Acts from 1497 to c1558 consist usually of a single membrane of parchment, cut according to the length of the act, and varying from a small slip, 12 inches x 3 inches, to a large skin, 42 inches x 34 inches. Acts comprising lay subsidies are in the form of indentures, but from 1535 are in roll form, the membranes being sewn head to tail. From about 1558 this 'Chancery roll' format is followed for all Acts, those of post 1660 date being invariably 12 inches in width, but varying greatly in length, some of them reaching about a quarter of a mile. The handwriting at first diverse, although usually of Secretary type, became in about 1660 stereotyped in a sloping mixed Secretary-Italic hand, written large and open. This 'Parliamentary hand' was ordered to be used generally in recording all court proceedings by the Proceedings in Courts of Justice Act, 1730 (4 Geo II, c.26). The engrossments may have interlineations, deletions and interpolated annexes on parchment. From these the various stages in the progress of the Bill through Parliament may sometimes be reconstructed. No seals were appended to the engrossments, unless the engrossments in certain instances were presented together with the appropriate Royal Commission, in which case the tag of the Commission's seal might be passed through a slit at the foot of the Engrossed Bill. The Royal Sign Manual was superscribed by the Sovereign with decreasing regularity between 1497 and 1558; thereafter it only appeared as a mark of royal licence or consent for a Bill affecting the Crown to be read. The Sign Manual does not appear to have been treated as authentication of the text. This was guaranteed by the superscribed or endorsed formula of assent and by continuous custody in the Office of the Clerk of the Parliaments. The authentic text of each Public Act, from 1849, and of each Private Act from 1850, has been printed separately. Each document is composed of one or more gatherings of vellum with leaves of about 8 inches x 12 inches. The gatherings are pierced by three holes in the margin, and bound by a red silk tape passed through them and tied on the front cover. In 1957 it was decided that the complete text of Public Acts should continue to be printed on vellum, and this decision was reconfirmed in 1999.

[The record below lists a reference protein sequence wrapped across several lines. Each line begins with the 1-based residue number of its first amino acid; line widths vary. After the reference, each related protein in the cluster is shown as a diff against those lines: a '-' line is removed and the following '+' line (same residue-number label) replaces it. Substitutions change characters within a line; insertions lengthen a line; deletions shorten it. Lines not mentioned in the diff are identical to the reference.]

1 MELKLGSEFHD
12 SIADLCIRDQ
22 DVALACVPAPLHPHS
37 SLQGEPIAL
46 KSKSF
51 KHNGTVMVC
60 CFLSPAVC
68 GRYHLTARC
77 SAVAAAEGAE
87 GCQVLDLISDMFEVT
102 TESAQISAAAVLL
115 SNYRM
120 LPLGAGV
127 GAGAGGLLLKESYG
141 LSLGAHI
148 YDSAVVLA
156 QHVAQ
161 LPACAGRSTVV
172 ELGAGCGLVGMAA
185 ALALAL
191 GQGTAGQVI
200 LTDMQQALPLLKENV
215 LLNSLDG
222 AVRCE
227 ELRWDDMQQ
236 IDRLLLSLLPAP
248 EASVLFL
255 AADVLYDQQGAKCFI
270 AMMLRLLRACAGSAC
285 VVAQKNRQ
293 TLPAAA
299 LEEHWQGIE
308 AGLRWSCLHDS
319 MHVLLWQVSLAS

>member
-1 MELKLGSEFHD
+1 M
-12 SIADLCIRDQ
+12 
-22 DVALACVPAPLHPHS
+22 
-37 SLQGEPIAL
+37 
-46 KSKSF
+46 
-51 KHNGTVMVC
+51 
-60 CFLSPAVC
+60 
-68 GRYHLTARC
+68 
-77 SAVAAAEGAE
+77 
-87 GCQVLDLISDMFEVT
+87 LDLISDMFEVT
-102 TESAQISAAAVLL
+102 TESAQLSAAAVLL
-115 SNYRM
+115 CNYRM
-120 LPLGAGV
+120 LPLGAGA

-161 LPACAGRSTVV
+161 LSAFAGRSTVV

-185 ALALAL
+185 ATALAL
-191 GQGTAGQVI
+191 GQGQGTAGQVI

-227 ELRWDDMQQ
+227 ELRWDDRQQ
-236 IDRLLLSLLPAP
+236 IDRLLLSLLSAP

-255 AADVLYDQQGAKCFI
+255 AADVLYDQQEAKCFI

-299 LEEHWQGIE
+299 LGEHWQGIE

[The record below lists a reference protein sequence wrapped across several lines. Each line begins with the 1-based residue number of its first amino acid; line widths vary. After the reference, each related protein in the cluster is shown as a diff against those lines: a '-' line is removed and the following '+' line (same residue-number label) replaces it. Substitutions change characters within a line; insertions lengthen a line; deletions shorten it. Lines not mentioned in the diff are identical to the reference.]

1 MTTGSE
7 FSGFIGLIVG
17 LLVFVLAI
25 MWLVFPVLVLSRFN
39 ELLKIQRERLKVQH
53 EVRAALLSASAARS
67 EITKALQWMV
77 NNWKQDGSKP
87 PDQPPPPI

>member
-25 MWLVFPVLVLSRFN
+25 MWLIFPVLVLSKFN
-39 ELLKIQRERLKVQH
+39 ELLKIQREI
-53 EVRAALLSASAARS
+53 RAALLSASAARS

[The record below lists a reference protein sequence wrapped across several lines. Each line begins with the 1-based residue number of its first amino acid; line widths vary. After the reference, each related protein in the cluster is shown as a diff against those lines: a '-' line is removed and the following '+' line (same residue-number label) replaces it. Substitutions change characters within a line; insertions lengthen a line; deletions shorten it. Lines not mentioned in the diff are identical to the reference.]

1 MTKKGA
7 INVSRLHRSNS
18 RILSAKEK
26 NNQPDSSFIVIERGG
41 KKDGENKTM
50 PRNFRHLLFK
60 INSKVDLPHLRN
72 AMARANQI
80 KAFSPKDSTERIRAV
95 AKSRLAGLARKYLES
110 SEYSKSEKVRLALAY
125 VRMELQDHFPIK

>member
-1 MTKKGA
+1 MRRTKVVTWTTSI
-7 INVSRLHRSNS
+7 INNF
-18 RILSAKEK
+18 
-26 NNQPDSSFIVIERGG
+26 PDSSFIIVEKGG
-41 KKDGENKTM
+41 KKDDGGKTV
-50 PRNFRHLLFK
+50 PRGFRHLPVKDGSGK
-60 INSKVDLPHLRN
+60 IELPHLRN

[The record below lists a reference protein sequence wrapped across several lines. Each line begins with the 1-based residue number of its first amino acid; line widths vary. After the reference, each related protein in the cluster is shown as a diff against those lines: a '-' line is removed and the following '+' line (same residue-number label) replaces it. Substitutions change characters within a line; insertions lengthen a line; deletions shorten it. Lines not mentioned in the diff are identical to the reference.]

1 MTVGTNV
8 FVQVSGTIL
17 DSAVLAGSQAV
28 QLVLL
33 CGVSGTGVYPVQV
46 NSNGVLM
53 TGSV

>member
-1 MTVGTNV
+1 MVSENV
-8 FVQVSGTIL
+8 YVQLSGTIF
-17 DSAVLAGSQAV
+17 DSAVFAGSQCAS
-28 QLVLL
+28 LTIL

|Unpublished finding aids:
Each Act has a 'long title' which sets out in general terms the purposes of the Act. This from 33 Henry VIII is consistently endorsed on the Original Act, and it appears in printed texts. The clerks from the 15th century, however, also used abbreviated or short titles (of perhaps three or four words) for some acts. From 1849-50 onwards the printed Original Acts have the long titles printed on the covers and at the opening of the text, and short titles at the heads of the covers and of each page of text. From c 1866 the Acts themselves may contain a 'short title clause' and the Short Titles Act, 59 & 60 Victoria c 14, and subsequent Acts have conferred official short titles, some of which may not be the same as those used contemporarily in the Parliament Office for acts passed before 1866); the remainder are copies or working papers relating to the checking of Acts.
The definitive modern list of Public Acts, with their short titles and chapter numbers is the 'Chronological Table of the Statutes', published annually by the Stationery Office.
A list of older finding aids using both long and short titles of Acts can be found in M F Bond, 'A Guide to the Records of Parliament' (HMSO, London, 1971), p. 97.
|Administrative / biographical background: